The double dose of heavy rains and huge seas in mid-Winter stirred the clear seas to a chocolate froth. The rivers ran brown for many weeks and almost every creek and lake entrance popped its banks.
Prior to this the snapper fishing was exceedingly quiet, particularly off the rocks. Since then, however, the snapper have come on with gusto.
All of the better rock fishing spots have looked like a pincushion with long foot rods poking out of all of the popular holes.
Leading up to this report, four 8kg fish that I know of had been captured and too many anglers to mention had also caught stacks of 2kg to 6kg fish. Dead cuttlefish ‘floaters’ have been plentiful of late and should still be on the cards early this month.
The soft plastic snapper boys found the dirty water hard to work with and had only marginal success. Ben Roberts still managed a personal best snapper of 7.2kg in the dirty water.
The snapper action hasn’t been confined to shallow inshore waters, either. Several anglers have reported bag-limit hauls of fish to 6.5kg in 36 metres and 54 metres as well as numerous hook ups on larger unstoppable beasts.
I spent an enjoyable day off Durras with Etienne De Celis recently chasing snapper on plastics. We managed only five reddies to 1.5kg but a few fat salmon and the odd trevally helped pass the day nicely.
I have never seen dolphins in such numbers as that day. In close and out wide, there were too many to count and they were giving the cuttlefish population a good going over. The bait freezer is now looking good for the rest of the season!
Boats were almost as prolific as the dolphins as the snapper bite is now widely known about. The ocean resembled an Easter long weekend, not the usual light traffic that we see in dead of Winter.
A few adventurous crews have been getting into the hard yakka of bombing the super-deep reefs for blue-eye cod. As you can see by the picture of Steve Kennedy’s thumping 22kg blue eye, not all have been small.
Blue eye are sensational on the plate and are well worth the effort. Not all the blue eye action is shelf bound either. A few lucky bottom-bouncers found some sub-10kg fish in only 50 metres recently while chasing snapper.
September can be a particularly quiet month to catch a feed of fish but it is a great time to chase a few rock blackfish. Seek out a nice sudsy wash close to cunje beds and cabbage and fish big fresh prawns, abalone gut or cunjevoi on 10kg line.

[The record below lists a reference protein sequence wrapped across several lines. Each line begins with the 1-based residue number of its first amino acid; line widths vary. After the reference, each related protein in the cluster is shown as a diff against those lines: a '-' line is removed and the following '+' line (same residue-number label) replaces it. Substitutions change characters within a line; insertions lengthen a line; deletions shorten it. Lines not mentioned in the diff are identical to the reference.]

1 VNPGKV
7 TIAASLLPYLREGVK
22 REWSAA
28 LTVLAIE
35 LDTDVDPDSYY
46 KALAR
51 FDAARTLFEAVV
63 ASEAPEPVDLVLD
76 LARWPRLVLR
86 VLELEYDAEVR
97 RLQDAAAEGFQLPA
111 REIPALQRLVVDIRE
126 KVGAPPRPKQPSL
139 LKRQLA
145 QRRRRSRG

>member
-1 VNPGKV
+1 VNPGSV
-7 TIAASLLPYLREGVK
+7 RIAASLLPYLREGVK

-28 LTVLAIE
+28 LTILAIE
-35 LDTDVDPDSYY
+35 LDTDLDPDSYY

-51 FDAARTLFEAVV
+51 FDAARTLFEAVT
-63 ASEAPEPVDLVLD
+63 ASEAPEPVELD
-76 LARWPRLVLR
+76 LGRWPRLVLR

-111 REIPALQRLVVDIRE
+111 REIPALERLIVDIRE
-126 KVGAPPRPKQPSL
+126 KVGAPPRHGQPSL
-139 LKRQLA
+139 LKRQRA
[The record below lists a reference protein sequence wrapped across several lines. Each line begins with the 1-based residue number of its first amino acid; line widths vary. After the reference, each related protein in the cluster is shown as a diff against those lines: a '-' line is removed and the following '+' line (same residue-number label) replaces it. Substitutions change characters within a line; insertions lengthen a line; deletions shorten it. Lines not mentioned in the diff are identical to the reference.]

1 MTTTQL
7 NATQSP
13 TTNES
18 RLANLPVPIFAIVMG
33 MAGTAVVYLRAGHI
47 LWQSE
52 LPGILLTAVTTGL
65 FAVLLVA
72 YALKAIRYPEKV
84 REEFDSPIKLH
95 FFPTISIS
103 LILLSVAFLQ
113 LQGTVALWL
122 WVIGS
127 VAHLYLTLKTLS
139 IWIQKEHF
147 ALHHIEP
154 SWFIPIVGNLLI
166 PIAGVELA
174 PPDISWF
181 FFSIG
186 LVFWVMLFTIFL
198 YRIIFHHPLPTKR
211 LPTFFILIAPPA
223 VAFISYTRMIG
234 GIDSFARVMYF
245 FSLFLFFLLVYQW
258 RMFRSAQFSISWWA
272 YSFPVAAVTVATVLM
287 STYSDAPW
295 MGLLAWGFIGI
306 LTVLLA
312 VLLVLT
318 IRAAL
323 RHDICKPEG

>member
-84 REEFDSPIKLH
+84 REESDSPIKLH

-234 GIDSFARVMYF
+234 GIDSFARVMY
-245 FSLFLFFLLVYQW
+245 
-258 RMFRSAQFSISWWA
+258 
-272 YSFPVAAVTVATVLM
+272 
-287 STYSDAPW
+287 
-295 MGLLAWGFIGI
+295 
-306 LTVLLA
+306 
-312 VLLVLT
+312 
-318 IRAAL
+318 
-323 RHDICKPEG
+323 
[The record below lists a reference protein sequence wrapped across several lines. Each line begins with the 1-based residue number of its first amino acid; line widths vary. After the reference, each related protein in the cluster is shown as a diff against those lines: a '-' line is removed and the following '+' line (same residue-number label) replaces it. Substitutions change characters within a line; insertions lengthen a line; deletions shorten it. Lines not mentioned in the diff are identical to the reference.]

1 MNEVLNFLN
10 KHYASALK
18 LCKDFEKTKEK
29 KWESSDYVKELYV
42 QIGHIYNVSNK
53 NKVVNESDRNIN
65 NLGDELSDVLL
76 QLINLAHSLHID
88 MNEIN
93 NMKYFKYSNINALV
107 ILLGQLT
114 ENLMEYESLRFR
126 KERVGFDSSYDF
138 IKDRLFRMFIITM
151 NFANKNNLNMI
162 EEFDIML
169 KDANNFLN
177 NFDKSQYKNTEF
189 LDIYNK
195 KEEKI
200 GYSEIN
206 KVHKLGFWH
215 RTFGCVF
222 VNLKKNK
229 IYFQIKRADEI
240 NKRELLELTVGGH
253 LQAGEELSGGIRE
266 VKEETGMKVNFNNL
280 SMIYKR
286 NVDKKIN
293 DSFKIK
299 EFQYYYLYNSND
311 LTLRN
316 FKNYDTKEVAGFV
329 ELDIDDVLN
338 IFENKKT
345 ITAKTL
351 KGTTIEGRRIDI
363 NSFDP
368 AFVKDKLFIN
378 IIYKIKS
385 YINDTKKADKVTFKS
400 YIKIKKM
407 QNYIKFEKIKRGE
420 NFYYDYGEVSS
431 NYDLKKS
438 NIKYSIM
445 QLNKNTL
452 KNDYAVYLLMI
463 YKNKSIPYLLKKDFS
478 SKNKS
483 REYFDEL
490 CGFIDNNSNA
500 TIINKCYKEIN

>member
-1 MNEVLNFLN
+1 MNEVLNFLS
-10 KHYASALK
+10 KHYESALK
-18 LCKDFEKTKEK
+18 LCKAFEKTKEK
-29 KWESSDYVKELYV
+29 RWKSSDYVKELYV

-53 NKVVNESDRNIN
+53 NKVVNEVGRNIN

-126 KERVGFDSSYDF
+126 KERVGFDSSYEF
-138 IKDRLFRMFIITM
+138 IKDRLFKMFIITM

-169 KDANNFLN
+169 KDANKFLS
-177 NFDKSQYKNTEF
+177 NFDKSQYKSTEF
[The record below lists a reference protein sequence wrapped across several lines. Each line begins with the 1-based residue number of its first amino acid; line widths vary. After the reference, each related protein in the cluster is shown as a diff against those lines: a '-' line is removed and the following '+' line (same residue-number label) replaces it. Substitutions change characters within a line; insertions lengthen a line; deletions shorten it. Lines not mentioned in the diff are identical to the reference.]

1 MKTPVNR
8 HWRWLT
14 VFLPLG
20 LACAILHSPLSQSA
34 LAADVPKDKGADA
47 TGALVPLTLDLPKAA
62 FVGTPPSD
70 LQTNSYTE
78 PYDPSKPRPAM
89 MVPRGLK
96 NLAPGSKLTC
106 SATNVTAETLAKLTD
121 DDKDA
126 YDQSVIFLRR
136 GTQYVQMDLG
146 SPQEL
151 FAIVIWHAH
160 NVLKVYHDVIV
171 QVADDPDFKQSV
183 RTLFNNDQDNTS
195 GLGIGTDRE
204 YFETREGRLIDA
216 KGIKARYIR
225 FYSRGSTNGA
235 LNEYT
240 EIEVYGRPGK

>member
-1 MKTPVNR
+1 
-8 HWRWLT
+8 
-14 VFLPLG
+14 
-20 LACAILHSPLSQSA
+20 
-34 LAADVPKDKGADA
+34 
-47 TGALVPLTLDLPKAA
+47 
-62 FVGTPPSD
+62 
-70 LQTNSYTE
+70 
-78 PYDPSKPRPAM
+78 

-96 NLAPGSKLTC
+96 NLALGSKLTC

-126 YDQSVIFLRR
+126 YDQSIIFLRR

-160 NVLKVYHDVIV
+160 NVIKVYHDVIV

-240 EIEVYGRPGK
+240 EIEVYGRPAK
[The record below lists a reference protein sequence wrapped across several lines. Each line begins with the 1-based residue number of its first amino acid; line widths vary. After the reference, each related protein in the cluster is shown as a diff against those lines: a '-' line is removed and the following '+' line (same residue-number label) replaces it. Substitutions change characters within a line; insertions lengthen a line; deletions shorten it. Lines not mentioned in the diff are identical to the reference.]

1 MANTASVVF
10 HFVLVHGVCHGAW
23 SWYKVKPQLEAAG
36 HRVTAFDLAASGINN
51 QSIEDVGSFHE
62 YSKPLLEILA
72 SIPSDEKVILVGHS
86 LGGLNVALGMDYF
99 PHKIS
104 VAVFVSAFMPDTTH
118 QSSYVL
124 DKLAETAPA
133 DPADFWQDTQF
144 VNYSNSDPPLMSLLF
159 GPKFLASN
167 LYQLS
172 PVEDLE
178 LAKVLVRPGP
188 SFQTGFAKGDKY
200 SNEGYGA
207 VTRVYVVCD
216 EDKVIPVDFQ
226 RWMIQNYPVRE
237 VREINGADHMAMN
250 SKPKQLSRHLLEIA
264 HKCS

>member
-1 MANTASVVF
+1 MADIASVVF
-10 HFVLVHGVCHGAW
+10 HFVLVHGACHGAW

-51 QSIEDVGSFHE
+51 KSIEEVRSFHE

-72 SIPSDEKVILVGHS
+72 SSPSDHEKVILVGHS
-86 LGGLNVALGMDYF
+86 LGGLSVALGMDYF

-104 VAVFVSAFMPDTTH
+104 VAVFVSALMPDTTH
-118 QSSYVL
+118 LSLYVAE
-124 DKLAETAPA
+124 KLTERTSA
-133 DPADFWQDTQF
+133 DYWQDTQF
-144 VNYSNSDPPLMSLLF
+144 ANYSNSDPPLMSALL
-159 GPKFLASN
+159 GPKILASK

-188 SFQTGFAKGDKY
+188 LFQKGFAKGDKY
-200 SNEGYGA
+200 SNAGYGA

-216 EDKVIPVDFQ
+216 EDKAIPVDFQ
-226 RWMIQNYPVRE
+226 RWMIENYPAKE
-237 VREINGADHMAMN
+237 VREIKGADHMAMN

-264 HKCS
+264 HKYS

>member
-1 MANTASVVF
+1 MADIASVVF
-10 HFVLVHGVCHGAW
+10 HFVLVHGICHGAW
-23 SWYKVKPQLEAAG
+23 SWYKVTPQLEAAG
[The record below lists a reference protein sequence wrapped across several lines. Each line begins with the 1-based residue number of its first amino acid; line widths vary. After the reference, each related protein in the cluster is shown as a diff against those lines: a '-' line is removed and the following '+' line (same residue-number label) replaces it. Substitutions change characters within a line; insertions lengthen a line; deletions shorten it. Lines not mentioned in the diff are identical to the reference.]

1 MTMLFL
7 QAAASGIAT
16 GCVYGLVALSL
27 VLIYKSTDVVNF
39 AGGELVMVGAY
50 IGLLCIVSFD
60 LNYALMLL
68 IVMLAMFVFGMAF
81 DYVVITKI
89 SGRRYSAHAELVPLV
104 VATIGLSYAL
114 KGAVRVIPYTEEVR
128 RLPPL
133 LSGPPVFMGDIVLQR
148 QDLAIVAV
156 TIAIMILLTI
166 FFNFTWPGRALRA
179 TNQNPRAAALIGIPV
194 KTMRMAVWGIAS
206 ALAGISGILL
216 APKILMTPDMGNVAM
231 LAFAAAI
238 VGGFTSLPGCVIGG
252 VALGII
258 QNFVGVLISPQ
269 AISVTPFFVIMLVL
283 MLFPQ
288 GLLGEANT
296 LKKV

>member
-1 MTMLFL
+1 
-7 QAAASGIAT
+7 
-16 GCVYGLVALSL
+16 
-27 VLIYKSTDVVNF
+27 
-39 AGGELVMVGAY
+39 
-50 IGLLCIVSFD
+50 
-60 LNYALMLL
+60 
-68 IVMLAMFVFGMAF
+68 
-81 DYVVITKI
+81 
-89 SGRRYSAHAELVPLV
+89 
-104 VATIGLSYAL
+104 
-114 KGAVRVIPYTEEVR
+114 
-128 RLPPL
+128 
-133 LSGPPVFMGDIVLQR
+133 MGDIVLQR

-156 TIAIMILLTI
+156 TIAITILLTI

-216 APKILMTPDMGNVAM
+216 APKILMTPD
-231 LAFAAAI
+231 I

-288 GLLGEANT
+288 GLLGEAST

A small pea sinker down to a strong but smallish hook is the recipe for some serious rod-bending fun. Pigs around 1.5kg bled, filleted and skinned provide a very tasty meal when quickly pan-fried with a little olive oil.
Out on the big blue, yellowfin tuna numbers are still rosy leading up to September with Daniel from Batemans Bay Bait and Tackle reporting his customers scoring double and triple hook-ups on ’fin to 40kg due east of the Bay.
I heard of one fish going 68kg taken on a lure from the Tuross Canyons.
Estuary fishing has been fantastic in some locations and dead in others, depending on your target species.
The Moruya River has had some inconsistent runs of salmon for a while now but the size of the fish has been way down on last year’s run, with most fish less than a kilo.
Rod Stokman from Harry’s Bait and Tackle has been getting plenty of quality tailor to 3kg, which certainly make up for the small salmon.
Tailor numbers and size have really improved on the South Coast in the past three years and with less commercial effort on these fish, they should continue to improve.
Tuross and Coila lakes continue to fish well for black bream with some plastic-chuckers reporting large catches of these snag-dwellers. Just remember that the black bream are probably still in spawning condition at this time of year so try to keep the smaller ones if you must keep a feed.
With all of the estuaries receiving such an extensive flush this Winter, we should see some really good calm-water fishing over the next few months.
Beach fishing, too, should benefit from the big flush for salmon, tailor, bream, flathead and possibly big jew.
The bad news is the local netters also know this and have been very active on numerous beaches, particularly North Durras Beach and Maloneys Beach.Reads: 1807